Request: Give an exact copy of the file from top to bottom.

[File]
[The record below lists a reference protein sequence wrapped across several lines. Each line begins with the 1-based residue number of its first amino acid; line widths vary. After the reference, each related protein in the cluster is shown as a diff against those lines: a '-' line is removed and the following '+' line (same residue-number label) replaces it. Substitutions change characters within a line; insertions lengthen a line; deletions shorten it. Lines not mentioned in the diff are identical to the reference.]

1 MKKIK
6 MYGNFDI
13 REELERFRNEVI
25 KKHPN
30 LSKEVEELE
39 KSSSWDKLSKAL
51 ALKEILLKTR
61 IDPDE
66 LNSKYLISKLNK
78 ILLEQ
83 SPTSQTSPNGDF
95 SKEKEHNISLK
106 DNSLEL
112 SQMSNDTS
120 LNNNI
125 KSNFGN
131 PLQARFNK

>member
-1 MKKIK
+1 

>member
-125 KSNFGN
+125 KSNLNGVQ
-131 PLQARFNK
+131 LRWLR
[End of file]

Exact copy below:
[The record below lists a reference protein sequence wrapped across several lines. Each line begins with the 1-based residue number of its first amino acid; line widths vary. After the reference, each related protein in the cluster is shown as a diff against those lines: a '-' line is removed and the following '+' line (same residue-number label) replaces it. Substitutions change characters within a line; insertions lengthen a line; deletions shorten it. Lines not mentioned in the diff are identical to the reference.]

1 MKKIK
6 MYGNFDI
13 REELERFRNEVI
25 KKHPN
30 LSKEVEELE
39 KSSSWDKLSKAL
51 ALKEILLKTR
61 IDPDE
66 LNSKYLISKLNK
78 ILLEQ
83 SPTSQTSPNGDF
95 SKEKEHNISLK
106 DNSLEL
112 SQMSNDTS
120 LNNNI
125 KSNFGN
131 PLQARFNK

>member
-1 MKKIK
+1 

>member
-125 KSNFGN
+125 KSNLNGVQ
-131 PLQARFNK
+131 LRWLR